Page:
Pop Told Stephen Jackson No Extension Talks Prior To Trade
Column by Buck Harvey
Some were shocked last week when a Spur was caught in the crossfire of a bottle-throwing fight.
The stunner: It was Tony Parker in the New York club, not Stephen Jackson.
Jackson has made a habit of being at the intersection of wrong place, wrong time. And had he been in New York, partying at Parker’s side, bottles would have likely flown in the other direction, too.
But San Antonio saw none of that the past few months after Jackson returned to the Spurs as the prodigal rapper. He was happy, content, even professional.
So what happens next, when Jackson’s serenity is tested? What happens when he returns next season without the contract extension he’d always wanted?
Gregg Popovich might already have solved this with a simple phone call.
By all appearances, Jackson was a man at peace last season. When he didn’t play, he didn’t object; when he did, he played hard. He brought toughness to the floor and humor to the locker room.
The final image of Jackson might have been his best, when he tossed in six 3-pointers in Game 6 at Oklahoma City. “I’m having fun!” he screamed in the second quarter, but he could have been talking about every day since the March 15 trade.
Later, after he was called for a technical foul, and Popovich had screamed at him, Jackson defended himself but took responsibility.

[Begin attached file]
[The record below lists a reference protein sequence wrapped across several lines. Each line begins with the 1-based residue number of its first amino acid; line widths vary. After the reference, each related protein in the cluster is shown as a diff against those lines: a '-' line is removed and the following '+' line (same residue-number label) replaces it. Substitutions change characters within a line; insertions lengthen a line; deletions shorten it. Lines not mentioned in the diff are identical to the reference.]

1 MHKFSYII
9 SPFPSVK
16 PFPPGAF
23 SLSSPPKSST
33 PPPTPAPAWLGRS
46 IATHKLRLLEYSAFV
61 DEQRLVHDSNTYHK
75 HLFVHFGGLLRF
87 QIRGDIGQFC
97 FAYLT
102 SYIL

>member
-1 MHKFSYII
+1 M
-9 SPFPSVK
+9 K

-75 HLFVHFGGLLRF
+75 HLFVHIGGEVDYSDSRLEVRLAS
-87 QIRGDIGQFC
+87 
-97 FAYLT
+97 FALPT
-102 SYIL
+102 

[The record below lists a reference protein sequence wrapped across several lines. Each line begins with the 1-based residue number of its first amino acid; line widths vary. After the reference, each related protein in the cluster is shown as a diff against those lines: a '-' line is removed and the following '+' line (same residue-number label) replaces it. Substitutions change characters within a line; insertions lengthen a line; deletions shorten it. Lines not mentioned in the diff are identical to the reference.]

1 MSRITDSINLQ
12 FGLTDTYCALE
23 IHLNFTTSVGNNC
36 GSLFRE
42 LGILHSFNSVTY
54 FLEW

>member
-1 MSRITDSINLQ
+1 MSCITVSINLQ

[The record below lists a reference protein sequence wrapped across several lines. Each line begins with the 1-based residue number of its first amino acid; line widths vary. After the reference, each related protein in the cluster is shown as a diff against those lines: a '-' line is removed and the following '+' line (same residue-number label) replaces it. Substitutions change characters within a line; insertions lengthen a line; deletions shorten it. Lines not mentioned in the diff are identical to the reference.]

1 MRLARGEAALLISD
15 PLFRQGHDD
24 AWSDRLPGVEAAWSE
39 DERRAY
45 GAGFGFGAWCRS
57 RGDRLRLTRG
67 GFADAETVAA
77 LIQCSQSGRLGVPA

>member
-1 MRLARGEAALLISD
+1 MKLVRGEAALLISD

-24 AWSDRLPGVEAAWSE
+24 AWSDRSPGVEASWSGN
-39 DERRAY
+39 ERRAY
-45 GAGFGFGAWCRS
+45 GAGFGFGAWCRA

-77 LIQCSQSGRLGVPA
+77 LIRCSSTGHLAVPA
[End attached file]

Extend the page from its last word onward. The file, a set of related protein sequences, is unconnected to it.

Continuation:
“It was wrong on my part,” he said, “but it was just my emotions.”
But that’s Jackson. His emotions sometimes run too deep, often fueled by a need for loyalty and respect. When he doesn’t get that in return, he becomes a problem.
A year after signing an extension with the Warriors, he asked for a trade. A year after landing in Charlotte, he sought another contract extension. It was a primary reason the Bobcats sent him to Milwaukee.
Then, a year ago, after a formal press conference at the ?Bradley Center, Jackson said he intended to discuss a contract extension with Bucks officials, too.
When asked how important a contract extension was for him, Jackson told reporters: “It’s mandatory.”
The way he reacted early last season suggested the unsolved issue had stuck with him, and that led to the trade. Nothing has changed contractually for him since, with approximately $10 million he’s due next season on the last year of his contract.
Now, he likely wonders this: What kind of contract will he get when he’s a 35-year-old bench player?
The Spurs won’t give him an extension. There’s no reason to lock up someone of that age and stature. It’s business. Besides, Tim Duncan played this past season on the last year of his contract.
Still, Jackson has been headstrong before. And that’s why what happened in the minutes before the March trade mattered last season and matters now. Then, Jackson was readying to board a Delta flight in Minneapolis, heading to join the Warriors, when the Spurs called.
Popovich told Jackson they were close to completing a deal for him. Popovich didn’t tell Jackson this: The phone call, in part, was to make sure they didn’t hear anything crazy.
So Popovich laid out his priorities. He told Jackson he wanted his toughness, and there could be minutes for him. But Popovich also told him he liked Kawhi Leonard as his small forward, and nothing would be guaranteed.
Then, Popovich said something else. “We’re not talking about an extension.”
This is the power of clarity and honesty. Popovich does it as well as anyone, and it’s a reason Jackson has said Popovich connects with him better than any other coach has.
It’s a reason Jackson responded so well last season. And if Jackson is the same next year, don’t be stunned by something else.
Jackson might get another contract in 2013.
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